What is special about Tindo’s solar panels?
An Australian solar panel manufacturer
Australia is home to one of the world’s most widely recognised solar PV research centres: UNSW’s Photovoltaic Engineering faculty. This is where the seeds for the world’s largest manufacturer of solar panels–Suntech–were planted. It is also a hub for ongoing development of solar technologies. Despite this, nearly all solar panels available on the Australian market are manufactured overseas. Given Australia’s relatively small manufacturing base, this state of affairs may be inevitable, but it does not prevent shoppers from favouring a ‘Made in Australia’ label where one can be found. This is perhaps why news of Tindo’s emergence is causing such a buzz.
Supporting its home-grown image, Tindo’s name comes from the Kaurna Aboriginal language–the language of traditional inhabitants of the Adelaide plains, where the company’s manufacturing plant is located–and means ‘sun’. The name of the company’s first panel line–the Karra 240–gets its etymology from the Kaurna word for ‘sky’ or ‘heaven’.
Hand-selected solar system installers
The company prides itself in its commitment to more than just turning a profit, and hopes to appeal to customers who share a similar mindset. Tindo has hand-selected the installers who will install their panels based on their credibility, ethics, and motivations, hoping to build a great reputation through association with quality installations and excellent customer service. As community engagement is one of the qualities that Tindo requires in its installers, almost all of those selected are small businesses who similarly rely on their reputations and word of mouth to promote their businesses and grow their customer bases.
Solar panels that produce grid-compatible AC electricity
Most solar panels produce Direct Current (DC) electricity, which needs to be converted to 240-volt Alternating Current (AC) via a solar inverter in order for it to be compatible with the electricity grid and to be used by home electrical appliances. Most solar systems have centralised inverters into which all solar panels in a system feed. In such conventional systems, if there are variations in electrical output among panels in an individual string, the output of the whole of the array can suffer.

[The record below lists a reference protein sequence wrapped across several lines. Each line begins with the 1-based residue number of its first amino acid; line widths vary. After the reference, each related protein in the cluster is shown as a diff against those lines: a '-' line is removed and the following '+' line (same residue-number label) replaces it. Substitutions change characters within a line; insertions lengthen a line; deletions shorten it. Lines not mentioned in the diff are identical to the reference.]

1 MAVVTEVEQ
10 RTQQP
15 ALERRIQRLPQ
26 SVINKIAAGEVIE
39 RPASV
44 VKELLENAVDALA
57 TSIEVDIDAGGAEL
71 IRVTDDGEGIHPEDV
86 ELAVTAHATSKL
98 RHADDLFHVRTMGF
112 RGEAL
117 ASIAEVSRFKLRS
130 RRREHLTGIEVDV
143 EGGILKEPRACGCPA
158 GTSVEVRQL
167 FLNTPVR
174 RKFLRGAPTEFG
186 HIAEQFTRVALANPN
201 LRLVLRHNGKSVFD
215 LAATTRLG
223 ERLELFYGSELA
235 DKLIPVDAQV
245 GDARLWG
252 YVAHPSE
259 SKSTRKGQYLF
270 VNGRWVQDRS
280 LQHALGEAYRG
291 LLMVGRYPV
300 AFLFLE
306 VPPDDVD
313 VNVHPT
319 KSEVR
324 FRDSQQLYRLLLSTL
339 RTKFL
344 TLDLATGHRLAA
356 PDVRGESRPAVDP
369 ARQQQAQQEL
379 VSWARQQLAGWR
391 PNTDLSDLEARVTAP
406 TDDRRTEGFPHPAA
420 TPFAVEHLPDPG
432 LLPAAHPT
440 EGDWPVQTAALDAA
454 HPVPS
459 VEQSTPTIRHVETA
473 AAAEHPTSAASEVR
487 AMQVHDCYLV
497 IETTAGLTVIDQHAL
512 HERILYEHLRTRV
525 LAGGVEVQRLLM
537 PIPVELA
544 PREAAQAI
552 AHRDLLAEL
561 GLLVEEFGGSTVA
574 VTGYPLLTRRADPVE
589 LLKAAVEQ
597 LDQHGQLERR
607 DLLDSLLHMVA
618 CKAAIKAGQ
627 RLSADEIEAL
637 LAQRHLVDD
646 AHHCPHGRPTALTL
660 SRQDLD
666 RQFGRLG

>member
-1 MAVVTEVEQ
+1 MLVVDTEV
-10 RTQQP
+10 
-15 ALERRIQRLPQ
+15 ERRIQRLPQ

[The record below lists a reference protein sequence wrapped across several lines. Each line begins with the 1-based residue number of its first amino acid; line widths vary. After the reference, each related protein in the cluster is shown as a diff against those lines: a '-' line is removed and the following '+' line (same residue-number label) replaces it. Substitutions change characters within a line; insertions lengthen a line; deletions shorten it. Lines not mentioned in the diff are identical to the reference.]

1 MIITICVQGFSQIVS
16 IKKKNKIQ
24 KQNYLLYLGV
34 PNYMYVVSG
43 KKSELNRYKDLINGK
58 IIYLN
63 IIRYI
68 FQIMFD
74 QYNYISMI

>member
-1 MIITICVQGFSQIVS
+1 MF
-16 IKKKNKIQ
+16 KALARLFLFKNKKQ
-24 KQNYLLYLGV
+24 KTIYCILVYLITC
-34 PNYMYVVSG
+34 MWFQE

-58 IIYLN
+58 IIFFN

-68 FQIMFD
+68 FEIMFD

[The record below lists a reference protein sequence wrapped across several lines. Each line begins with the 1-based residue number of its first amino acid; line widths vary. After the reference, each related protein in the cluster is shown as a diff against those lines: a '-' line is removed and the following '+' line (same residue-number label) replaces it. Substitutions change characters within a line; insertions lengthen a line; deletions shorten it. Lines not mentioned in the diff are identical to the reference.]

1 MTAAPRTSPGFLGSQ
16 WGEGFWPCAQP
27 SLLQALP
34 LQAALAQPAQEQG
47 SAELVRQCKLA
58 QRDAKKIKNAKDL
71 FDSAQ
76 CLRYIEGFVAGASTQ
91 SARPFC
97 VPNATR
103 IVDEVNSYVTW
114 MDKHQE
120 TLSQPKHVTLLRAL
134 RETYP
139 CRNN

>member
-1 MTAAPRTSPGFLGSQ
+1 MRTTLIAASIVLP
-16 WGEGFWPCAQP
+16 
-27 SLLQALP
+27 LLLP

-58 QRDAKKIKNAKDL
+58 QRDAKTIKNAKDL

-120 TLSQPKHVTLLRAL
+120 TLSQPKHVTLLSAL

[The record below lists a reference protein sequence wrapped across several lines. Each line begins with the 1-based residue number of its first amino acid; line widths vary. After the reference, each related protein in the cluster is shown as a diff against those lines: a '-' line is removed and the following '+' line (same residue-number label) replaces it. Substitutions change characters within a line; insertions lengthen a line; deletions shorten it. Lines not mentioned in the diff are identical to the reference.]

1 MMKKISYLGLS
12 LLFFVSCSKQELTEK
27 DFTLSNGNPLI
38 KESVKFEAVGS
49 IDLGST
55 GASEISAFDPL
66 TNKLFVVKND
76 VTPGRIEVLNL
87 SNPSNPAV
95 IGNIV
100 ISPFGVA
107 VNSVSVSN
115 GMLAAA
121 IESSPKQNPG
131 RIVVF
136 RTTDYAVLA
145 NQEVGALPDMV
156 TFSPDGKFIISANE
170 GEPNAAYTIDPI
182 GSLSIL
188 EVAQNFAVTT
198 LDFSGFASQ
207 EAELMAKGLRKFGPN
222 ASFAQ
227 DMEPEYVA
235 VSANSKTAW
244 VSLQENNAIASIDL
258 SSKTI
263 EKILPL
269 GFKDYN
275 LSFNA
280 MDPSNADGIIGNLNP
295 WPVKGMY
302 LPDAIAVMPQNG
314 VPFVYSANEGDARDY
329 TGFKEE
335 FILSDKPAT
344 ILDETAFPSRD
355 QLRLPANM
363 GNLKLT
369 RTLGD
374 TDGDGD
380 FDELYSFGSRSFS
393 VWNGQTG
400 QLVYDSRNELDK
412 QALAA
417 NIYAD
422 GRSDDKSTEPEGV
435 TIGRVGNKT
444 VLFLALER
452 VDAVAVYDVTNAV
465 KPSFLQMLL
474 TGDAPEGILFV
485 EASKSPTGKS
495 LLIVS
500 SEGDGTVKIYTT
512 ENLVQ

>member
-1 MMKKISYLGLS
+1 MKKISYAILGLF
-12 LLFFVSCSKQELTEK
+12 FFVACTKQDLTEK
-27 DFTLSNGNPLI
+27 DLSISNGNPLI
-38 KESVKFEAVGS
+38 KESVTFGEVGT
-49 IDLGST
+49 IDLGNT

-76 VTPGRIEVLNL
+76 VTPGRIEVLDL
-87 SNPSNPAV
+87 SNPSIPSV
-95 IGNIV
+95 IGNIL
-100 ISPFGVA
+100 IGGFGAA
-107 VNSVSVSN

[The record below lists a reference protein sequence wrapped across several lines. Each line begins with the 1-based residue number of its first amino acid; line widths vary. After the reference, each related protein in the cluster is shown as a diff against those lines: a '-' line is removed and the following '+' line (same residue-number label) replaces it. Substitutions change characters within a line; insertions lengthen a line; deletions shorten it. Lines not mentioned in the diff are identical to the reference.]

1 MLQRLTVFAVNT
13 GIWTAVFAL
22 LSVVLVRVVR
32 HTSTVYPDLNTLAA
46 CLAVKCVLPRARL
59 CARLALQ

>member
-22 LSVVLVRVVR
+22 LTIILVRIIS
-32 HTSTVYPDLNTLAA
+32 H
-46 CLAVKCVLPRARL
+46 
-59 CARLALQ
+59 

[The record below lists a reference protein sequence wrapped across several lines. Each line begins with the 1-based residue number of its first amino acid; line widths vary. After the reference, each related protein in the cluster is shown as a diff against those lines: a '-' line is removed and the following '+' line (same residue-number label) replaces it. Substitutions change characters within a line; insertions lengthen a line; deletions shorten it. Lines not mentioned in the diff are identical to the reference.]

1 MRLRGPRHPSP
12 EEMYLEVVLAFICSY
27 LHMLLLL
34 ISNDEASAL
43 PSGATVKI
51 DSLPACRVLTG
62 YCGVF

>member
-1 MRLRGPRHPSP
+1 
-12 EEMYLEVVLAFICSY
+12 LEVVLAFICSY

Tindo panels, on the other hand, each come equipped with micro-inverters made by Enecsys. These inverters allow each panel to function individually, converting DC to AC on the module level. This means that entire strings or arrays will not suffer dramatic output losses in the event of the failure or shading of an individual panel; this increases the yield of a system over its lifetime. Although inverters for each panel may mean a higher upfront cost for the panels themselves, decreased installation labour costs, and the elimination of the need for a central inverter offset much of the upfront cost of a whole system. Additionally, improved yields over the life of the system thanks to the micro-inverter technology make micro-inverter equipped panels a wise investment decision.
Enecsys Micro-Inverters for Tindo Panels–One panel failure does not bring down the whole array. (Image via Enecsys)
In addition to the obvious benefit of circumventing the need for a central inverter (often the most expensive individual part of a solar PV system), Enecsys micro-inverters offer a number of other potential benefits, including improved safety (avoidance of ‘arcing’ across strings of panels, for example), enhanced monitoring capability (the performance of each module can be tracked on a smartphone or a PC individually), and simplified system design and installation (no need to worry about matching panel wattage on strings or what the acceptable central inverter input voltage is).
(SolarEdge, as discussed previously, is a technology similar to that used in Tindo panels, except that DC electricity is harnessed from each individual panel before all being centrally converted to AC in an centralised inverter. While still advantageous in terms of mitigation of output loss due to partial shading, SolarEdge does not afford the same safety features as the Enecsys micro-inverters used by Tindo.)
High-quality components make a high-quality panel
Where can I get Tindo Solar Panels?
As noted above, only around 60 installers who have been hand-selected by Tindo will be using their panels in installations. A number of these installers may be members of the Solar Choice installer network. If you are interested in Tindo solar panels, fill out the Solar Quote Comparison Request form to the right of this page to see if any Solar Choice Network installers in your area offer a Tindo option in their installations.
Resources and Links
© 2011 Solar Choice Pty Ltd
Top image via Tindo Solar
He is now the communications manager for energy technology startup SwitchDin, but remains an occasional contributor to the Solar Choice blog.
James lives in Newcastle in a house with a weird solar system.
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